The panel session, Disruptors, innovators, start-ups - exploring roles for accountants, explored making the move from the corporate or practice worlds to the more fluid, rapid-fire environment of the start-up community.
All panellists said that moving into a start-up was the best career decision they ever made, but that you need to have the self-awareness to know whether a start-up is right for you. If a chartered accountant is considering joining a start-up business, the panellists were clear you need to have the right mentality and emphasised five key areas:
Have a passion for the business
To maintain the energy necessary to deal with the challenges that will inevitably arise, it is important to have a passion for the start-up and its product. It should be possible to find a start-up that matches your interests and excites you – but if not, it may be an opportunity to start your own business.
Be adaptable and think beyond finance
No day will be the same when working in a start-up and you need to be able to adapt and respond to the most pressing issues. These may be about raising finance, deciding where to prioritise investment, cutting costs or a multitude of other things. As possibly the only finance professional on board, you will also need to be able to move between dealing with strategic issues and accounting basics, like processing invoices. The likelihood is that you will need to cover anything that is not sales or coding, including HR, managing the office and procurement. The learning curve can be steep but also very rewarding.
Enjoy the rollercoaster ride
Even successful start-ups have their ups and downs. The exhilaration of rapid growth, seeing a product develop quickly and getting great customer feedback are some of the reasons accountants join start-ups. But you may also have to deal with the stress of funding rounds taking longer than planned leaving cash availability on a knife-edge or making people redundant if the business has to be scaled back.
Be prepared to fail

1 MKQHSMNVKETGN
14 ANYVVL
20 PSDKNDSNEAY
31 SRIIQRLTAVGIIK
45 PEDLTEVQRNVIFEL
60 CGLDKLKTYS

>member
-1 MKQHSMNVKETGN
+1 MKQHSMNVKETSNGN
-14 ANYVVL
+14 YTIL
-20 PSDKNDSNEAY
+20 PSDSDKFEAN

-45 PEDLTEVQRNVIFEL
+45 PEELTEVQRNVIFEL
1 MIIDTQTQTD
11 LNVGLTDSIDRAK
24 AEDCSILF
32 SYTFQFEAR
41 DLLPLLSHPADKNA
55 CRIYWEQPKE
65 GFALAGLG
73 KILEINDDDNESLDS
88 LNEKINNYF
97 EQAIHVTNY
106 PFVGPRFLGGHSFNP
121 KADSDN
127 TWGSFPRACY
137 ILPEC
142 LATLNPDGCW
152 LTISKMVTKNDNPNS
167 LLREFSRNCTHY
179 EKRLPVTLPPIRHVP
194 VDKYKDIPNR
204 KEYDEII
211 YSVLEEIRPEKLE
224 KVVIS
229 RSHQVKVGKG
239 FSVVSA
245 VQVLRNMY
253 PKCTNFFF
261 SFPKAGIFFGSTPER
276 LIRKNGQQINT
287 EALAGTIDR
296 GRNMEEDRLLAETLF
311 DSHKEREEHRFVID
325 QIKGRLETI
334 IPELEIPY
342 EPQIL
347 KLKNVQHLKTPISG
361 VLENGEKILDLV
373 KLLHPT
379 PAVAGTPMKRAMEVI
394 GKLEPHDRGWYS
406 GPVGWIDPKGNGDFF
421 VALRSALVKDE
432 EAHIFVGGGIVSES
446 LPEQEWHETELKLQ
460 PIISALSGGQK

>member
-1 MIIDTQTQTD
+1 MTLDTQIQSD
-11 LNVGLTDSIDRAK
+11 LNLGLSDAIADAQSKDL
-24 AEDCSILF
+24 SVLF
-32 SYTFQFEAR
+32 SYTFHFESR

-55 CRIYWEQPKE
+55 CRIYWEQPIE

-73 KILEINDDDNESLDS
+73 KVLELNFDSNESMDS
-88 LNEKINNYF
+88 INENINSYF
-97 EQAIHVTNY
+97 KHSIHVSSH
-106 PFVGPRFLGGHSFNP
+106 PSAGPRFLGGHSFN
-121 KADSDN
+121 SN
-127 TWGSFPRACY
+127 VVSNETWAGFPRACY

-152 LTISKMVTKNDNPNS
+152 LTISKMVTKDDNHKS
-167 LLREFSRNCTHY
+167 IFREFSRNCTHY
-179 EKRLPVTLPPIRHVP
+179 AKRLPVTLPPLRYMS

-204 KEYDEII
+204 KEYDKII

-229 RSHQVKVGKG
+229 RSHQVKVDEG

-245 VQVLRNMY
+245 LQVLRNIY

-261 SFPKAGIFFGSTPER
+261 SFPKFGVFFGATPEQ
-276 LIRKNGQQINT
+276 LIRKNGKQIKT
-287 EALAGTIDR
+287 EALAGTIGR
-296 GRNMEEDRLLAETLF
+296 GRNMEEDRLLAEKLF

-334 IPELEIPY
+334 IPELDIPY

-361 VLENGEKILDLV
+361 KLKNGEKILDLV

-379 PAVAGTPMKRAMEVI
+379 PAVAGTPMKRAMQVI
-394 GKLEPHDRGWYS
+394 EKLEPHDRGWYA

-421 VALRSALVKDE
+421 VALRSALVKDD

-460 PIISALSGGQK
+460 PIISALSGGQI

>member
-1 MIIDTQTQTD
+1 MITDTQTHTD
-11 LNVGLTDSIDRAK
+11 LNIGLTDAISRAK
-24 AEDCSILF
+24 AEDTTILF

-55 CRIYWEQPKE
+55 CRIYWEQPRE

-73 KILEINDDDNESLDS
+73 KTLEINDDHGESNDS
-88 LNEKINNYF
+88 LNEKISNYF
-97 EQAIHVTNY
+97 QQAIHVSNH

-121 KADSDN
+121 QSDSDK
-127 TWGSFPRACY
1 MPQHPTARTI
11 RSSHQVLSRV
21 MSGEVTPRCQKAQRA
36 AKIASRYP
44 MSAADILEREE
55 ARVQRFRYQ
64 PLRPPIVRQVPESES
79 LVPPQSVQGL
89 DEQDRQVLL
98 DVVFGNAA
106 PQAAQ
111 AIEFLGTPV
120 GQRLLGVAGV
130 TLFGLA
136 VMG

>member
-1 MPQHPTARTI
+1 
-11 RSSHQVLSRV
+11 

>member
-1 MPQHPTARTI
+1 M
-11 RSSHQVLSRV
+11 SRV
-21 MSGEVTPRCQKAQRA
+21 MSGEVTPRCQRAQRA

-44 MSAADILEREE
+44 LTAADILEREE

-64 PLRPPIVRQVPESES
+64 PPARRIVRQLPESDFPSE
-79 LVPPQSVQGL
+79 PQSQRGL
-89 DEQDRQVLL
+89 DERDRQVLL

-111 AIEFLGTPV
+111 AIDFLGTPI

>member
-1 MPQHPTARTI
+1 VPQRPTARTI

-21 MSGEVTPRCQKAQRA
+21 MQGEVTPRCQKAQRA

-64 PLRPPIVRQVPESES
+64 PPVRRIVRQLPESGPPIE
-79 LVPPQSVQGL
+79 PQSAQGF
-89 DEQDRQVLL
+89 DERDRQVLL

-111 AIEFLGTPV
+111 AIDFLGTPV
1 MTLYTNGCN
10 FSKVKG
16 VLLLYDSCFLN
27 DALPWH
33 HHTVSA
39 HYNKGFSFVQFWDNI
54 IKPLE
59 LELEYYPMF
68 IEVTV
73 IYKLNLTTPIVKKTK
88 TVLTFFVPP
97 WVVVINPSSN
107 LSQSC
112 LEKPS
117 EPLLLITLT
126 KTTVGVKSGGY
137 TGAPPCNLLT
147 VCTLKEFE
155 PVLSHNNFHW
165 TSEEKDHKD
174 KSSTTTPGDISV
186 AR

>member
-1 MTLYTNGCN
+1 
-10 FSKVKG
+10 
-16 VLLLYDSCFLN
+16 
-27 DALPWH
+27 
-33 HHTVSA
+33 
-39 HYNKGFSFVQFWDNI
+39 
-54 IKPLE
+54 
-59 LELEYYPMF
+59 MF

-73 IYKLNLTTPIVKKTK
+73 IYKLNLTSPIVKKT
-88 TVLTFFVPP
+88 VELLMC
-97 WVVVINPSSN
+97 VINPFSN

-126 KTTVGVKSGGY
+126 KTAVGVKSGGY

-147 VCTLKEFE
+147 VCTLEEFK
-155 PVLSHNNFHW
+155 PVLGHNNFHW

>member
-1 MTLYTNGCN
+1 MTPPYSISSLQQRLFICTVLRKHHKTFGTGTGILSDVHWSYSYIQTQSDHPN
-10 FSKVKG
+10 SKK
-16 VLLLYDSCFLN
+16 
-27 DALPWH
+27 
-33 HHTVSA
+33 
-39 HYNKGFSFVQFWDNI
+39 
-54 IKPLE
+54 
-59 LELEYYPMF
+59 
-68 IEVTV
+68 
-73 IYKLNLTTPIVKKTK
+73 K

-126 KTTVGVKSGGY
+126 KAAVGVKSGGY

Few start-ups are successful, so you need to prepare for failure. Because stakeholders in the industry know the realities of the start-up world, working at a failed start-up should not ‘scar’ the CV, provided you can demonstrate what you learnt. Even so, failure can be disheartening if you do not have the resilience to deal with it. You should also be prepared to deal with mistakes that will likely occur when you are having to learn so much so quickly.
Relish taking responsibility
The decisions you make and advice you give will be much more visible and impactful in a start-up; this was another reason our panellists chose to work in them. In large organisations, the need for formal controls, bureaucracy and wide consensus building can lead to your ideas getting lost, delays and ambiguity in accountability. Taking on more responsibility earlier in your career provides a great opportunity for rapid career advancement.
For the webinar discussion, Rick Payne of ICAEW’s Business and Management Faculty was joined by:
- Prakash Shah, a vastly experienced CFO and Group CFO at uMotif. He also has his own business and is co-founder of Start-Up CFO.
- Laura Beales, co-founder of Tally Workspace and former Head of Finance at Florence.
- Joe Adams, a passion advocate for the gaming industry who is soon to announce his next venture, having been at King when Candy Crush was launched.
- Joe Gallard, who went from FD at carwow to becoming a start-up entrepreneur, launching his own business when he founded Reducer in 2018.
For more on the above and insights on finding a start-up role, due diligence, fundraising, mentoring and more, a recording of the panel discussion is available to Business and Management Faculty Members and subscribers to the Independent Advisers and Consultants Community.